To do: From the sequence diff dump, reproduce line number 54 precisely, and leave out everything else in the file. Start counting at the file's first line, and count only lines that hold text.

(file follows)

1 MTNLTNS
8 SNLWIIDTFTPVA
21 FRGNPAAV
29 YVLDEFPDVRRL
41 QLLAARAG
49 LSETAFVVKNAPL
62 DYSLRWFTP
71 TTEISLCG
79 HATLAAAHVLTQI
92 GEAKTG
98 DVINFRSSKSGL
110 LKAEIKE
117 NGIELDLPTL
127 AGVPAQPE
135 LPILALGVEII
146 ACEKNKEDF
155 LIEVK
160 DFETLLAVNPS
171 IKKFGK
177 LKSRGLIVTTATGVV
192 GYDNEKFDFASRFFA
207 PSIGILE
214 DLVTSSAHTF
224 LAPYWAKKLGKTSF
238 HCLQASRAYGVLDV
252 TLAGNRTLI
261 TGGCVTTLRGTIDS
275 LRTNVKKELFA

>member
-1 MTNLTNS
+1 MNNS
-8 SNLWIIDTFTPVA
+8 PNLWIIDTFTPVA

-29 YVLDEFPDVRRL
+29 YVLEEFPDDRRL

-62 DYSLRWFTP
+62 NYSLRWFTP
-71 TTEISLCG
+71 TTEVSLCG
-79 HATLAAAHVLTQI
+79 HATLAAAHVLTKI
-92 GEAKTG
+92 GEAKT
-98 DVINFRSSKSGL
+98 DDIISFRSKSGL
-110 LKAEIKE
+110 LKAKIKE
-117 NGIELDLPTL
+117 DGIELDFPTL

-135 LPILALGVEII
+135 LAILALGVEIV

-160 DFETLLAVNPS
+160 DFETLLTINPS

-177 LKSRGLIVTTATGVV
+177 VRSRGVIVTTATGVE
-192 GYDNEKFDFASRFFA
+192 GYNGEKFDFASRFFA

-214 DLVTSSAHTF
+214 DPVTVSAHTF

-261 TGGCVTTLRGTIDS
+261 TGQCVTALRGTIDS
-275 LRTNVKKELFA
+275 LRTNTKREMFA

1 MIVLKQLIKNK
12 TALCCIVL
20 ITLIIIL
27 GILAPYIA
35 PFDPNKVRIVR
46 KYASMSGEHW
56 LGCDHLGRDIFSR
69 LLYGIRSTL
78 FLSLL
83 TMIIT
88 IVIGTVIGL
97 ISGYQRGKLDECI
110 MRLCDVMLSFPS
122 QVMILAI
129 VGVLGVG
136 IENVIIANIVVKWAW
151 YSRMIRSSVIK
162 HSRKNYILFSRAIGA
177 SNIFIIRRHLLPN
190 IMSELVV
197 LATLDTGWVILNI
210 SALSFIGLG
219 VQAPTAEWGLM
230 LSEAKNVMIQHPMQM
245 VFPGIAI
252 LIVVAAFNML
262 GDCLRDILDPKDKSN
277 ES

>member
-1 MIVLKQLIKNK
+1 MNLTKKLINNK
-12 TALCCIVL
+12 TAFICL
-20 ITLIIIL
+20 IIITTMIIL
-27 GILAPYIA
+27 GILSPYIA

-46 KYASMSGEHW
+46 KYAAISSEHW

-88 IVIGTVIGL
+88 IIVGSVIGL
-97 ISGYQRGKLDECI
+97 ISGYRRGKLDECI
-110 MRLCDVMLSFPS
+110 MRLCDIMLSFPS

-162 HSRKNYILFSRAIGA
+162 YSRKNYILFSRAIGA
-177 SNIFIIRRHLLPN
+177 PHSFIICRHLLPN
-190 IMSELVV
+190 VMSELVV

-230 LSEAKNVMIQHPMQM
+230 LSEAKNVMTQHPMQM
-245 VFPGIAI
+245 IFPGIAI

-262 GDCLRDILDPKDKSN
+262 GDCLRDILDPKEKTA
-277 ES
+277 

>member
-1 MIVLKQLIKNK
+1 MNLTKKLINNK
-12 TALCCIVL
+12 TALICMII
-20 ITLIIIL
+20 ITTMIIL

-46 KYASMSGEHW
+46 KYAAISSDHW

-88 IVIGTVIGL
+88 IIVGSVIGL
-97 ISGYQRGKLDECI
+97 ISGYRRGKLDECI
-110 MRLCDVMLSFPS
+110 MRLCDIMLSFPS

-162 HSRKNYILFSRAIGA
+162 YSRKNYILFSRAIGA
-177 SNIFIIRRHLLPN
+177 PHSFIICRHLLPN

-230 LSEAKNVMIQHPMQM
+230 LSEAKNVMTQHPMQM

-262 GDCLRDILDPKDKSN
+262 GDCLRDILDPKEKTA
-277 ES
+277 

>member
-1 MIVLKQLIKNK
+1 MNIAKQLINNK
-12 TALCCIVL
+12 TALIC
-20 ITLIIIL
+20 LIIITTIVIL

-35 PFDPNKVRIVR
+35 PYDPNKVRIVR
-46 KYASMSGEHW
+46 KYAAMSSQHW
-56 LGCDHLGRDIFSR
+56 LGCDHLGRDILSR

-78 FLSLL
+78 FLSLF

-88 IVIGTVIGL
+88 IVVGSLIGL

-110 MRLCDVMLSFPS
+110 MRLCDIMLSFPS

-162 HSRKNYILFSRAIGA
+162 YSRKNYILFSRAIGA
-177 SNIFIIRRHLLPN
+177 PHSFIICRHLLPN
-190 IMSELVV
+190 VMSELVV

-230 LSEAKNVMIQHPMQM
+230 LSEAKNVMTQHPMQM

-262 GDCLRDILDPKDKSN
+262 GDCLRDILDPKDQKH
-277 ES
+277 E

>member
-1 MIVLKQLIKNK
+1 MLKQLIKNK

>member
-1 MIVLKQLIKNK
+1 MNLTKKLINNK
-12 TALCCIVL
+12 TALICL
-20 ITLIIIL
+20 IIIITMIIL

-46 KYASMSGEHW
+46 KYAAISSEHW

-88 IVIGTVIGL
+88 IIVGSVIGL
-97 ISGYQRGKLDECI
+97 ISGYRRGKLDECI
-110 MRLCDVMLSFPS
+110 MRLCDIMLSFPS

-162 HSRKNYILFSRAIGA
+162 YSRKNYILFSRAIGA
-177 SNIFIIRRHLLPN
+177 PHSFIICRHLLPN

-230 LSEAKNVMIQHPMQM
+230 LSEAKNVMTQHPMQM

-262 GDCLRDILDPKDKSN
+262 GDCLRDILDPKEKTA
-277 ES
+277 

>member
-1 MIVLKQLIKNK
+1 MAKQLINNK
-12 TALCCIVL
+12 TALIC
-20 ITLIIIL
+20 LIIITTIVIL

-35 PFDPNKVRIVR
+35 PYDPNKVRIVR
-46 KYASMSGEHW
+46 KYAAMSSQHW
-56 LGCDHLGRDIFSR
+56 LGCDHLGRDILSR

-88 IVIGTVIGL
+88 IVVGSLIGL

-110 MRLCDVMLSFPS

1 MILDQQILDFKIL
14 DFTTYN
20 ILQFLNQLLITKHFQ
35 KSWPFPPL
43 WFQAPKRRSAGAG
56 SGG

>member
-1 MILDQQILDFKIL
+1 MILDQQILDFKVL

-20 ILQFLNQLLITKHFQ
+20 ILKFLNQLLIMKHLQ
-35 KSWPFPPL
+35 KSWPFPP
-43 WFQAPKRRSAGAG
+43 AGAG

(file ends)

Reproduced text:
-177 LKSRGLIVTTATGVV